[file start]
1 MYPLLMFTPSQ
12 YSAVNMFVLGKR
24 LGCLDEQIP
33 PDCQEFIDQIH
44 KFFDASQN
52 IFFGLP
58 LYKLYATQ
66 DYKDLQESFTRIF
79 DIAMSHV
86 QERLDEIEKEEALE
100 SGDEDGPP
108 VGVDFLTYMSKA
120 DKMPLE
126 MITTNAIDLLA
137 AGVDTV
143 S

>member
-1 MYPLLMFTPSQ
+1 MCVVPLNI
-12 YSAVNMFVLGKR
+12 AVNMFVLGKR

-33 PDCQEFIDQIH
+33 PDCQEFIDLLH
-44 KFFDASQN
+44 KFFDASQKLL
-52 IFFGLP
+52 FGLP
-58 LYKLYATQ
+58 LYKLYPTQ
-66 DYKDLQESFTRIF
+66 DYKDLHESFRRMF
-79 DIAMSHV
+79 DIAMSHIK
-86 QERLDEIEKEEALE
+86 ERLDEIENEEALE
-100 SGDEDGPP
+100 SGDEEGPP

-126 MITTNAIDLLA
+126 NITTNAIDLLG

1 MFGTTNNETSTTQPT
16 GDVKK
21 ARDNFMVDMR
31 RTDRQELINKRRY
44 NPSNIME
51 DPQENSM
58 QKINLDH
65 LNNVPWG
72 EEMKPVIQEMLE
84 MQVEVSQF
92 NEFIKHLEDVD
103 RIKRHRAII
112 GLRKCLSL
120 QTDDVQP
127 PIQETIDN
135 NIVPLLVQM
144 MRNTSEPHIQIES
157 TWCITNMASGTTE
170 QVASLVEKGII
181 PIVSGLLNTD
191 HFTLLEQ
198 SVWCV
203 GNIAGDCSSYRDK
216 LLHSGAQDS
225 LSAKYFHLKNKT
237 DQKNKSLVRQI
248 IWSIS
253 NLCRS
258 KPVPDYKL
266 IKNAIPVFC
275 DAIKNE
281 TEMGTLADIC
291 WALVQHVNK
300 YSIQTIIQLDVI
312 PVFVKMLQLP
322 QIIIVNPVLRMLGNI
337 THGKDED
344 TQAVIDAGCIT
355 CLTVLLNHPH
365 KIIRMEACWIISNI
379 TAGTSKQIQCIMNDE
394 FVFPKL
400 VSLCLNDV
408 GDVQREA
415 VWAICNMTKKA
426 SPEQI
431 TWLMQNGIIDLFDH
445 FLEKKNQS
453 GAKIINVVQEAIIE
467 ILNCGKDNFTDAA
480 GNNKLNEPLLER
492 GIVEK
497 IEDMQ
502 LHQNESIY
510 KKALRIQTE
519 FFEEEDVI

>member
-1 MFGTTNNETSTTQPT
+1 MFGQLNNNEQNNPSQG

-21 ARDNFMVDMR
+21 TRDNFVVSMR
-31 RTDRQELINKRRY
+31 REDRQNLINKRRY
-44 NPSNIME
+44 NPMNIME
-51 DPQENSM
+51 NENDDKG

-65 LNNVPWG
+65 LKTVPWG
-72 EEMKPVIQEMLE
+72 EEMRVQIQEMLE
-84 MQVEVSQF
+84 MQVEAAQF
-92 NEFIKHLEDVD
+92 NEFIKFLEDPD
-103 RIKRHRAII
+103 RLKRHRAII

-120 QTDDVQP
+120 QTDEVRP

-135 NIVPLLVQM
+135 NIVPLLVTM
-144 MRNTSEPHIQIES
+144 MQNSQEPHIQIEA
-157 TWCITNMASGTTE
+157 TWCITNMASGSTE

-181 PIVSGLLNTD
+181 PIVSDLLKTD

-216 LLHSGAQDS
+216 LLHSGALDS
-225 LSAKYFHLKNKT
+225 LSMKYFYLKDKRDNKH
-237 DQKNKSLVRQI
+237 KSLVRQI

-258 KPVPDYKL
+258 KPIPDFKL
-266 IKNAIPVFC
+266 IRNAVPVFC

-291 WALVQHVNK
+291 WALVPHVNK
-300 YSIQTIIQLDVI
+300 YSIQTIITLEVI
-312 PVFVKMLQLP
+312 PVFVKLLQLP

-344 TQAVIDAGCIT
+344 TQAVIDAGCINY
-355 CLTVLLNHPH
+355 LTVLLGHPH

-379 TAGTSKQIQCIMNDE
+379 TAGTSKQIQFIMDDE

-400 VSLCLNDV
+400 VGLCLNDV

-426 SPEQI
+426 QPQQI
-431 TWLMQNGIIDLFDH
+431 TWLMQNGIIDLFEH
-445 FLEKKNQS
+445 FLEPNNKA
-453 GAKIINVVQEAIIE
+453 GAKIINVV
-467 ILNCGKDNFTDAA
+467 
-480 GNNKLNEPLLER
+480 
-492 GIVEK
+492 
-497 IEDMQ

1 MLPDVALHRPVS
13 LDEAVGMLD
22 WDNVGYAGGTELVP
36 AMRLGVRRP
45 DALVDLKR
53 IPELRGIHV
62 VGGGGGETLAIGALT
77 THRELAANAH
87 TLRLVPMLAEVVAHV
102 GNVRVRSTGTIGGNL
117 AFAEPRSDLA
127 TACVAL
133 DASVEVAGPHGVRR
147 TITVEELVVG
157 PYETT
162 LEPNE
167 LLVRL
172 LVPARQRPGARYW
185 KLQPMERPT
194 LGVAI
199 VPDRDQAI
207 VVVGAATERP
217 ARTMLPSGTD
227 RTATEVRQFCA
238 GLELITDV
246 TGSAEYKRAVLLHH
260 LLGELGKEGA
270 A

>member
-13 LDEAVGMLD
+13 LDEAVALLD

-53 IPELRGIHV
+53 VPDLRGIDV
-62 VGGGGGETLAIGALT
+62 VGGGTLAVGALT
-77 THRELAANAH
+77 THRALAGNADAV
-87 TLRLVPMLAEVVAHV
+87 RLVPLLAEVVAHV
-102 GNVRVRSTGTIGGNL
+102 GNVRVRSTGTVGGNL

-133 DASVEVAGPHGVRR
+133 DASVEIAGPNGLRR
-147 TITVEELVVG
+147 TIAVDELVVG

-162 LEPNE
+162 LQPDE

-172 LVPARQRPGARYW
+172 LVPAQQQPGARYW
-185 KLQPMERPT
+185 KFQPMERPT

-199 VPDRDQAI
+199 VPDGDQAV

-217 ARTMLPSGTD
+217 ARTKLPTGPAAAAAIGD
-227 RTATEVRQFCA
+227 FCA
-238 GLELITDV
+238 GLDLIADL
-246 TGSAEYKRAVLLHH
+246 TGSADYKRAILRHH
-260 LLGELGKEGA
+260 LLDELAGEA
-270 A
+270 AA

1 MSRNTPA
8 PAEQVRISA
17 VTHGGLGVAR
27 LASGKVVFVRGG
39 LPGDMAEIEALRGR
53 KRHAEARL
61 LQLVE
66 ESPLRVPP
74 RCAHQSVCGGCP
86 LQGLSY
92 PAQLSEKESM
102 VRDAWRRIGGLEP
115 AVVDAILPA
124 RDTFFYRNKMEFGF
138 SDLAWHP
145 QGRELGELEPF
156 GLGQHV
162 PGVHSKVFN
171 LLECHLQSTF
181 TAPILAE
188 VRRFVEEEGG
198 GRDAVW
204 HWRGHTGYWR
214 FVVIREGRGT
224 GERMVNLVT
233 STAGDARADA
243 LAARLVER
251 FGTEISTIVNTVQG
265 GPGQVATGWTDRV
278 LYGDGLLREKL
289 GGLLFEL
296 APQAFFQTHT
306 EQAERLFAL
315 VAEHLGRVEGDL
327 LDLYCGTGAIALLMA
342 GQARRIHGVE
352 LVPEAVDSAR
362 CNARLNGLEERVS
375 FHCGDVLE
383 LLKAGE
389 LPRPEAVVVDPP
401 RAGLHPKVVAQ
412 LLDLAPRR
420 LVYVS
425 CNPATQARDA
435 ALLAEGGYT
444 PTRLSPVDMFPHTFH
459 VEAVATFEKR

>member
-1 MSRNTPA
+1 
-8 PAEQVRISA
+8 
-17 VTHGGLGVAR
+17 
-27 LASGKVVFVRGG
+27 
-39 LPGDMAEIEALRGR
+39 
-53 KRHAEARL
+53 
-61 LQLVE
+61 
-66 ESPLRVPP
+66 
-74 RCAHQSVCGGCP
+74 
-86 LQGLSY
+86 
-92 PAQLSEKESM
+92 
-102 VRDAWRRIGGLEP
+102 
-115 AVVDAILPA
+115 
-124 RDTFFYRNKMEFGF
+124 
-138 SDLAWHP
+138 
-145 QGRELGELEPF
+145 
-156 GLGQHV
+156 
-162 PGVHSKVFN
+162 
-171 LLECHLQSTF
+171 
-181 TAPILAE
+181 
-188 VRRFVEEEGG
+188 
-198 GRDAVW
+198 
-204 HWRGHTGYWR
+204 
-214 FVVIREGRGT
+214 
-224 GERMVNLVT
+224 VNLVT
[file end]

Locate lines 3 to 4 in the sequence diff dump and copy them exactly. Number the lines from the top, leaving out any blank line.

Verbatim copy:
24 LGCLDEQIP
33 PDCQEFIDQIH